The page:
Your needs determine what services you target.

Cutting Cable Options

Here’s a run down of options available for your viewing pleasure should you decide to cut cable out of your life.

Over The Air (OTA) Broadcasts

If your favorite shows are on the “basic” cable channels (NBC, CBS, ABC, FOX, PBS, and CW) then you just might be in luck. All of the basic channels are broadcast over the air for free. Free. As in no cost to you.

In the past your parents may have had some elaborate large antenna sitting on top of the tube set television in your living room.

This is the same thing just upgraded for the 21st century. Digital broadcasts are sent out through the air, and if you buy an antenna you’ll be able to catch those channels for free. Antennas can be had for as little as $30 or $40. That’s probably less than what you pay for your cable services for a month of service. If you cut your cable today and bought an antenna you would get a return on your investment very quickly.

The easiest way to see if an antenna will work in your area is You input your address and it will find the closest stations to you and determine whether or not you should be able to get the signal.

Online Streaming Services and Equipment

On Friday we’ll look at the multitude of streaming options. There a bunch to look at so make sure to come back and look!

But for now… have any of you completely cut the cable cord and are living the dream? How’s life on the other side?

(Photo by makerbot … and yes, I know that isn’t a coaxial cable in the photo!)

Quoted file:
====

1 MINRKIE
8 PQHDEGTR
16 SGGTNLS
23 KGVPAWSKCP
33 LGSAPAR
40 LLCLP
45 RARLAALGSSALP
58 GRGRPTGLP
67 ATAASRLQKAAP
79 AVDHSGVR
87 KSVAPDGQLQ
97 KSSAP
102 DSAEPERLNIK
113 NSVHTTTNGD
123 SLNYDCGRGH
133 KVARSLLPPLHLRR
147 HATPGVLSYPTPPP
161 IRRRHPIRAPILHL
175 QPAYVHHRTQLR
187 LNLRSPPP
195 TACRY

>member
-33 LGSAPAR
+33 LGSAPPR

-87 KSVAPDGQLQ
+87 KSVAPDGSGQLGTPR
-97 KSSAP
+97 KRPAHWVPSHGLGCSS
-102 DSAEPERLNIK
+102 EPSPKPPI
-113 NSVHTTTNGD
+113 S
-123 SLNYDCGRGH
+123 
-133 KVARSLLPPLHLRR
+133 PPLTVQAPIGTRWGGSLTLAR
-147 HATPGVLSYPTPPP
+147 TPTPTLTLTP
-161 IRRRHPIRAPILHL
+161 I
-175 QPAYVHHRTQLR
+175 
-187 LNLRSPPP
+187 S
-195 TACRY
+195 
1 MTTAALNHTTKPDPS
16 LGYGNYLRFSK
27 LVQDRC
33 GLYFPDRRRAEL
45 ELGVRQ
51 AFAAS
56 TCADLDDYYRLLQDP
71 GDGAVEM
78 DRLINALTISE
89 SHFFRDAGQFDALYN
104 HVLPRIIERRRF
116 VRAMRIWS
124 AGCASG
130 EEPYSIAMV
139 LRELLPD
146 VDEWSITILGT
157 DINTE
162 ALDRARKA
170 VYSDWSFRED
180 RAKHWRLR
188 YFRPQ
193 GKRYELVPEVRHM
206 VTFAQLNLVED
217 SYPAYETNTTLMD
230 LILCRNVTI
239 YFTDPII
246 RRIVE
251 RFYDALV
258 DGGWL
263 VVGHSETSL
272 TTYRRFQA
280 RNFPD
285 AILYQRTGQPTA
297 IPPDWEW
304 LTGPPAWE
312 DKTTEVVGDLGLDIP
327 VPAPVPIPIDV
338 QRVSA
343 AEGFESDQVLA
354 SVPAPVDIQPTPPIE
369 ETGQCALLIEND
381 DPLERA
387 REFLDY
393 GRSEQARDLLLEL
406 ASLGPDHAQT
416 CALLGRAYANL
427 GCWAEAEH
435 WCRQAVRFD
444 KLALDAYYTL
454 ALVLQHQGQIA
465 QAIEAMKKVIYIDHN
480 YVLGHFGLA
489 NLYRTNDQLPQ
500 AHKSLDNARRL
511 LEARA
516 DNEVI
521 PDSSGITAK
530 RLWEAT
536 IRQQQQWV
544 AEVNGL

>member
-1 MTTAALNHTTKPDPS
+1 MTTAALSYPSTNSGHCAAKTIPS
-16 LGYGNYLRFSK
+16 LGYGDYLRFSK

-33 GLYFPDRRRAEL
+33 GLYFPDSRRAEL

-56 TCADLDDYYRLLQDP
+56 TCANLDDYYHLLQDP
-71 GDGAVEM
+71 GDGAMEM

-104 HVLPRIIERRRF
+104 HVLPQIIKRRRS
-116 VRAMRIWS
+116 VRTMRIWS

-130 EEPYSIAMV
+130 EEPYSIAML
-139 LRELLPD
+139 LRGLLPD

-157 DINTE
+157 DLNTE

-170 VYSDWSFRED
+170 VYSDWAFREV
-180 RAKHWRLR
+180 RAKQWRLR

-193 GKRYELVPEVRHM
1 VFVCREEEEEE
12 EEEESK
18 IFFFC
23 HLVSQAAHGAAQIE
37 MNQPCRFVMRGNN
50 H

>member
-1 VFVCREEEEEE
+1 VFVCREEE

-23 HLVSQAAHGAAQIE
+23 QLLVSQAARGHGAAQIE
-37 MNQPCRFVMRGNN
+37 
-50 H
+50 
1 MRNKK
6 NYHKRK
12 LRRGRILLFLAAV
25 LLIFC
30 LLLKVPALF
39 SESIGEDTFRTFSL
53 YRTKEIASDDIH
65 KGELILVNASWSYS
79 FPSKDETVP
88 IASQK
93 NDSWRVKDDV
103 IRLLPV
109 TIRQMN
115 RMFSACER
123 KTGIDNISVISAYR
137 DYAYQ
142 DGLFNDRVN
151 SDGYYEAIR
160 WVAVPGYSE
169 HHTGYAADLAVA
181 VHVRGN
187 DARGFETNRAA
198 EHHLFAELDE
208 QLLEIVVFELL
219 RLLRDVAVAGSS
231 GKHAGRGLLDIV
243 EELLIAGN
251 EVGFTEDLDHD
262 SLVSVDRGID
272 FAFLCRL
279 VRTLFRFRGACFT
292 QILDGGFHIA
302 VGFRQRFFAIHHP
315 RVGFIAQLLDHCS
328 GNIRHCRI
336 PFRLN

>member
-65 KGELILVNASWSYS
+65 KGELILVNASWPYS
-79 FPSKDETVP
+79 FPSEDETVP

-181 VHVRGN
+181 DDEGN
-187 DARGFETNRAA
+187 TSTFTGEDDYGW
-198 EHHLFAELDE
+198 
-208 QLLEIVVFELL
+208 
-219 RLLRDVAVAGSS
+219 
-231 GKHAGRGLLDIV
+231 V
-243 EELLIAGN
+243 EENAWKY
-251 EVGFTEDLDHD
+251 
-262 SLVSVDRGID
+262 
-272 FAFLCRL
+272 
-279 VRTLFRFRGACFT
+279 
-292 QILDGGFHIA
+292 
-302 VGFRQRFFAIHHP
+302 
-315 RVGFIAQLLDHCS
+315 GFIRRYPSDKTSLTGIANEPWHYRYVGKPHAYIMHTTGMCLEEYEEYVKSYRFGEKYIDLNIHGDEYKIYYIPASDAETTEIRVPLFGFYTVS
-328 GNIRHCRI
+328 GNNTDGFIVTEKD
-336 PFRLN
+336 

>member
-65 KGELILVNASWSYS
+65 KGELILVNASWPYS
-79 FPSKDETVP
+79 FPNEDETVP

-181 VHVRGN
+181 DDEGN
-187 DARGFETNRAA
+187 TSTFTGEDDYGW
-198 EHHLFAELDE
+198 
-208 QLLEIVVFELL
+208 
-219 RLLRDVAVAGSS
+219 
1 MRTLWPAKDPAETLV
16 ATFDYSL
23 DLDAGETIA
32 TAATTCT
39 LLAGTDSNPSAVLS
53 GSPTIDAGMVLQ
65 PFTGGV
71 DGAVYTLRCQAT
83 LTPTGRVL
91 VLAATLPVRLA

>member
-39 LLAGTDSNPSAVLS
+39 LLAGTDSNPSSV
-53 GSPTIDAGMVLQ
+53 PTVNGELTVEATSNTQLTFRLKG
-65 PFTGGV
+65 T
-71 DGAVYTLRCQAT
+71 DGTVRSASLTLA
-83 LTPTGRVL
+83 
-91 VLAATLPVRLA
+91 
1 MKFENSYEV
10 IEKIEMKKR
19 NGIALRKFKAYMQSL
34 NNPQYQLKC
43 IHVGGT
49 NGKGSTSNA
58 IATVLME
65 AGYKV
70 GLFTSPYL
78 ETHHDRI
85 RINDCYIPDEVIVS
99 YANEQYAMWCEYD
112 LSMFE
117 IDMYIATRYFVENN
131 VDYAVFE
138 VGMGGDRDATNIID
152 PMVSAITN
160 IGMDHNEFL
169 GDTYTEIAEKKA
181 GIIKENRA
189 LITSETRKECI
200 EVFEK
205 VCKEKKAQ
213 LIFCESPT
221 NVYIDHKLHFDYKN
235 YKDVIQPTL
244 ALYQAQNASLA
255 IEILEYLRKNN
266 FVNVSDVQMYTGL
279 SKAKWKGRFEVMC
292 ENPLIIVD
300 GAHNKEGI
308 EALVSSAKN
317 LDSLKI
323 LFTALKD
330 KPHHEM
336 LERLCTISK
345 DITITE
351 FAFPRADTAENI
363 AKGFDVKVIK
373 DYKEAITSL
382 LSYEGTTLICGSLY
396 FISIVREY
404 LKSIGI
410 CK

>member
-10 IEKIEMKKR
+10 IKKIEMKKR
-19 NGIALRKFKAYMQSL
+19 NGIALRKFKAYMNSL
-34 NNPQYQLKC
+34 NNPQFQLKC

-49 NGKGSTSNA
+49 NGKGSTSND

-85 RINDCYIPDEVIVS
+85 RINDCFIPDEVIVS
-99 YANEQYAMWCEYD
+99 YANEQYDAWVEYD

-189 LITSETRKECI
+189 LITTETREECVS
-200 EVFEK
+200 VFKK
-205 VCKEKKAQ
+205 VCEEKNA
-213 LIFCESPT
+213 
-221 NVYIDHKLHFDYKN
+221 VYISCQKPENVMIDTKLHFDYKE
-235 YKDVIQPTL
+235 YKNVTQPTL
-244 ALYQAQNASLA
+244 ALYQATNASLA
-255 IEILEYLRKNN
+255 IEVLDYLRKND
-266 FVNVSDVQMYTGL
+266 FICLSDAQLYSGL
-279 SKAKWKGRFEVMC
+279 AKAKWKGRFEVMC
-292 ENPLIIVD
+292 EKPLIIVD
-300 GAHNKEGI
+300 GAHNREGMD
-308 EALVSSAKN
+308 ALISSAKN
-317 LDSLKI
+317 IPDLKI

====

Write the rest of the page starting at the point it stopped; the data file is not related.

Rosario Elliot December 7, 2010 at 7:43 am

Have you seen WhiteHatt yet?

Henry December 7, 2010 at 8:22 am

Sharon and I have done this for 8 months now- got a $40 HD antenna from Walmart and we get every major basic network except ABC (so: CBS, NBC, FOX, PBS, CW). It took some getting used to (especially sans ESPN), but we discovered this setup was perfect for college football, NFL, March Madness (CBS/FOX) and pretty good for baseball, too (FOX). We also found that many of the other shows (in our case, cooking or home improvement) we liked to watch on cable had perfectly good (and maybe even better) alternatives at PBS. We stream Netflix for other shows, and Netflix is constantly adding new shows to their mix, so it really feels like between Netflix and Hulu (minus ESPN stuff) that we haven’t missed a beat. And to speak to the sports stuff, we ended up watching (ok mooching) with friends or going to a sports bar to watch games we wanted to but couldn’t see, which made it more fun and social. We cut our monthly TV expenses from ~$60 to the $8 Netflix subscription.